cold-thinkers as per von Neumann and Herman Kahn, this might be bad enough,
but how about pedophiles, and all the rest of the Freudian 'unconscious'
aspects of the human mind, downloaded and distributive through the internet?
What does it mean to download a mind? If it means downloading all the 'bad'
parts along with the 'good' parts, are we not back at the copying machine,
which is, after all, the perfect reading machine that faithfully reproduces
precisely the page it is given. Were Moravec himself downloaded, would he be
any better than he now is? And, if not, are we stuck with a possibly flawed
Moravec now and forever?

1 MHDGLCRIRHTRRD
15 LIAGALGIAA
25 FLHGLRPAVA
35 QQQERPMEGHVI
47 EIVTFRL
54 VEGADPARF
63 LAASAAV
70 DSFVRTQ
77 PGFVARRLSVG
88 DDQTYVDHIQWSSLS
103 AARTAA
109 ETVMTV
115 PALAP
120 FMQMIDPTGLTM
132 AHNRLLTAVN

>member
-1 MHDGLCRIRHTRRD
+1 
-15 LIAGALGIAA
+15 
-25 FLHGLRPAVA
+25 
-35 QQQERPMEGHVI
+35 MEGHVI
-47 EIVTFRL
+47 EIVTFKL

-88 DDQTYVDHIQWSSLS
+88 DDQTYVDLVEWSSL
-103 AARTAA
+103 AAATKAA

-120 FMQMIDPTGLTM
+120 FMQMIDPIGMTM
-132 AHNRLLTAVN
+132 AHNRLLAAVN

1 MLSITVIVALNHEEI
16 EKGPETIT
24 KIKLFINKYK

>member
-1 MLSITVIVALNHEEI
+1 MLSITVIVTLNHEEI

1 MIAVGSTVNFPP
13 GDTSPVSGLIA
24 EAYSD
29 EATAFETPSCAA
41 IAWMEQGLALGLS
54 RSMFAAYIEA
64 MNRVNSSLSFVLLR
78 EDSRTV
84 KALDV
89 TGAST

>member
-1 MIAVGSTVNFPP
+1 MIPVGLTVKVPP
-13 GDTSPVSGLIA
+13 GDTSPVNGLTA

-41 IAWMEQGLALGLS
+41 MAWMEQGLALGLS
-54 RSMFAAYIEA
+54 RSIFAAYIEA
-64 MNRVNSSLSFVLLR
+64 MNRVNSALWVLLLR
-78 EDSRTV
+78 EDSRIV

Note here that my worries are *not** *at all those of romantics, objecting
because this is 'unnatural,' nor are they those of the theistically
inclined, concerns with human hubris, overreaching our natural human limits.
They are, rather, worries about unintended consequences, unpredictability,
and the introduction of disruptions into an ever growing and more complex
system. They are worries about how 'normal accidents' get built into systems
as per Charles Perrow. My worries arise precisely from what I have learned
about technologies in the now nearly four decades of thinking about
technologies. My worries focus upon precisely the *disregard* for the
materiality of technologies, the ambiguity of technologies, the
multistability of technologies, and above all, the intimate role of *humans
with technologies. *Thus I will conclude with another narrative, which I